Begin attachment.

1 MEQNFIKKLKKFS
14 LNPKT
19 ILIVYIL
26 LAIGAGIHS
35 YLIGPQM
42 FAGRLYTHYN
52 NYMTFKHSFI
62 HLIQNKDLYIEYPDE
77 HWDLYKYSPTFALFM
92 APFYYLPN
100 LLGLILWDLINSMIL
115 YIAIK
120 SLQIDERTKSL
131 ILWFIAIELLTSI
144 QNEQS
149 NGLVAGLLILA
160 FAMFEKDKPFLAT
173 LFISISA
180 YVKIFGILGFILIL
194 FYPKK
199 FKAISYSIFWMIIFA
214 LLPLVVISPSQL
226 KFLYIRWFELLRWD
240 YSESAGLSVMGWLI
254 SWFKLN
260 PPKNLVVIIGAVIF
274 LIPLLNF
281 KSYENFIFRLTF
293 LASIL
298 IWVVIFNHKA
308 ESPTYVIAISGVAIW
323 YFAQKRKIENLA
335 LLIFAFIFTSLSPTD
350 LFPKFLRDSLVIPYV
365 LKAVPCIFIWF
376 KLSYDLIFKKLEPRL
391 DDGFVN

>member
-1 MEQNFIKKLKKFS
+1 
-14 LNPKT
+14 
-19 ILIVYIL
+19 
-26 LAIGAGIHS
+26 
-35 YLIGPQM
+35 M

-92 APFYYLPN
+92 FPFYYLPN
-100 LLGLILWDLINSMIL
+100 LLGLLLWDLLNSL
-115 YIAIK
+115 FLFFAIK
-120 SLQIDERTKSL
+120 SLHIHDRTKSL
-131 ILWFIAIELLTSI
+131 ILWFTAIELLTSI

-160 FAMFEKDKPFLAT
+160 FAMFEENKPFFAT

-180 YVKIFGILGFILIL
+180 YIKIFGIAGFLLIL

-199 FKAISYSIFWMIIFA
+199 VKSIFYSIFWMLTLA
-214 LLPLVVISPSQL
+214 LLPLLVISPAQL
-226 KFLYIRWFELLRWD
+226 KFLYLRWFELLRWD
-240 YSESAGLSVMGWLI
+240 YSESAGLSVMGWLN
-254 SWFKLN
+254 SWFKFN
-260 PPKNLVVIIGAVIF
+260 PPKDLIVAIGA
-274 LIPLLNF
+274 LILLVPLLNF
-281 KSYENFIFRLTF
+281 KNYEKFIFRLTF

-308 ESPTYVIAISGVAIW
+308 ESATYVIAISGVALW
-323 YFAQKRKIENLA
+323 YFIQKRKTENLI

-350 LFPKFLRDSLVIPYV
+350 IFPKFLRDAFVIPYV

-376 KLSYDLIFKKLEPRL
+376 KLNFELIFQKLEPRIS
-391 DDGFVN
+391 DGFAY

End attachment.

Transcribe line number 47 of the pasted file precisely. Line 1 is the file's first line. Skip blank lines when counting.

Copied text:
-35 YLIGPQM